On September 11, 2001, when the media began reporting the news about the first plane that crashed into the World Trade Center, I didn’t take it all that seriously. Really, I didn’t. Despite all the urgency projected by the TV networks, I just assumed it was some twin-engine plane that had flown off course (I had been listening from another room, and not actually sitting in front of the TV and watching). I wasn’t until I actually saw the replay of a passenger airliner disappearing into the North Tower that I came to the realization that our country had a grave situation on its hands. Why was I so slow to take the initial events of 9/11 seriously? Because our media had built a reputation (which continues to this day) for crying wolf.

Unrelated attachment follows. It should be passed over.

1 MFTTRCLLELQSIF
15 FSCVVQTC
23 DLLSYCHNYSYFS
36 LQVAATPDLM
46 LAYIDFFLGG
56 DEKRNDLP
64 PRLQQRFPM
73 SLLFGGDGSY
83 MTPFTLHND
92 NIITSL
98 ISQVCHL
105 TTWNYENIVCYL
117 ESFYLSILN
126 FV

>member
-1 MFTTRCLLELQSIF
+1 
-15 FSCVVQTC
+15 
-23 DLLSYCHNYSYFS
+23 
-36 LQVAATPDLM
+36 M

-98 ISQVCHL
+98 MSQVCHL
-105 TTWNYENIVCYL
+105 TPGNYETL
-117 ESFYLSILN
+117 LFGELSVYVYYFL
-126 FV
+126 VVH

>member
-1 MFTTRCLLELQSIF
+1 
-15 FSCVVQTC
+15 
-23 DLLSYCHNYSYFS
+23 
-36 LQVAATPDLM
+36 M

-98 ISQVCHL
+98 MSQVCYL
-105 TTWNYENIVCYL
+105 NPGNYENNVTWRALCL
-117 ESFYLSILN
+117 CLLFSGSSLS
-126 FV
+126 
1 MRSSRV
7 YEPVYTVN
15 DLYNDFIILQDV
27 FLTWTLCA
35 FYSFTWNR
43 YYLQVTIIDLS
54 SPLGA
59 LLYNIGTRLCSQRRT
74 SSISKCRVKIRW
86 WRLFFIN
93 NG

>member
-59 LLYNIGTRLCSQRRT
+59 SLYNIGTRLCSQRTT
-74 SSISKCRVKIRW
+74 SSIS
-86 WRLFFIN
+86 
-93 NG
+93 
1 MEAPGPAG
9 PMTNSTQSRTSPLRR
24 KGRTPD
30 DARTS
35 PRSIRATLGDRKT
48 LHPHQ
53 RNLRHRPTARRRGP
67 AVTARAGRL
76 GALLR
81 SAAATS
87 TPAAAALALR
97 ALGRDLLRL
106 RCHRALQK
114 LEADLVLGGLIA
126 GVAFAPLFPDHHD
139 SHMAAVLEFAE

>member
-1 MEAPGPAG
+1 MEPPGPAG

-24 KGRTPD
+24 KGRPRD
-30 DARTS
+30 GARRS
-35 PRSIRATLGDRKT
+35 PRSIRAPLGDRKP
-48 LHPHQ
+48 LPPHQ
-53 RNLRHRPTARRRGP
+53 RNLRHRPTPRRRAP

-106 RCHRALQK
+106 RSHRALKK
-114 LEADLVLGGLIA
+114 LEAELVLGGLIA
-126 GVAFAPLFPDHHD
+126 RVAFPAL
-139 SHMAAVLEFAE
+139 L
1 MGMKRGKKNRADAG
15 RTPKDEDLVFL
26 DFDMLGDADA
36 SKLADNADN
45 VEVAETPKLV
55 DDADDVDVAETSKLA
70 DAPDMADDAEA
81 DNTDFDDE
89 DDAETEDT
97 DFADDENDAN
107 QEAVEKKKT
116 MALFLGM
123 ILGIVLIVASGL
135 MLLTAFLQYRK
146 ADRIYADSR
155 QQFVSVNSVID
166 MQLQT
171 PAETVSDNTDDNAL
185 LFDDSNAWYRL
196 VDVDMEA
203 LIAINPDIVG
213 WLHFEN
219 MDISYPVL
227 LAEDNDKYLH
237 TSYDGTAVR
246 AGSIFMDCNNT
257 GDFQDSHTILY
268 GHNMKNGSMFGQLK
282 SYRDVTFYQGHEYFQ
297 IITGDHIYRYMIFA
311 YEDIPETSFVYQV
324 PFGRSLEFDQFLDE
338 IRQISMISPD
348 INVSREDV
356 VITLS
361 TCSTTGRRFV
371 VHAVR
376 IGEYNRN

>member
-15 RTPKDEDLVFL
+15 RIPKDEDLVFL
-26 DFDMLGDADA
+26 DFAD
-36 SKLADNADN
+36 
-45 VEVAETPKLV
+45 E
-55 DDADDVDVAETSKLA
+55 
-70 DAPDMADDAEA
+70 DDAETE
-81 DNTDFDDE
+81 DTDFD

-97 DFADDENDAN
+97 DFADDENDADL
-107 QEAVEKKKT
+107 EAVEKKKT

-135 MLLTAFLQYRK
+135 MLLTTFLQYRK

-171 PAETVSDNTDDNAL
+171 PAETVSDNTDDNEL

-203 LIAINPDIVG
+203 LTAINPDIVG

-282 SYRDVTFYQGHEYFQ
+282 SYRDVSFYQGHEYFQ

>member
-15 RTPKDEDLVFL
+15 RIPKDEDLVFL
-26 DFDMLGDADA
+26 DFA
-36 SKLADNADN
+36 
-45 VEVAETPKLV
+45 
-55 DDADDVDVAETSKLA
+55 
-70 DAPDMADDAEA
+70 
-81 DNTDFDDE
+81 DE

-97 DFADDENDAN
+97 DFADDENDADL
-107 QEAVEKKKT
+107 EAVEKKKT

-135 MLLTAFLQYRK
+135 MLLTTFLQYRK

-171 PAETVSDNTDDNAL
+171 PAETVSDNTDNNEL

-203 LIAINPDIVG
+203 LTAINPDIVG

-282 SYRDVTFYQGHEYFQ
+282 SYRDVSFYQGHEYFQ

Everything is “breaking news,” regardless of its gravity, or lack thereof. For example, it’s difficult to turn on CNN and not find the words “breaking news” pasted somewhere on the screen. For them, it an on-going state of affairs. Someone’s cat being stuck up a tree now qualifies as breaking news. When they are covering a major story, they consider it breaking news when they are told that nothing has changed. I’m not making that up. They report minor things with such breathlessness and urgency that they have blurred the lines between the reporting of trivial matters and the reporting of happenings that are highly consequential. Shame on them for allowing the quest for ratings to trump the reasonable prioritizing of news stories. Their standing with the public has suffered as a result.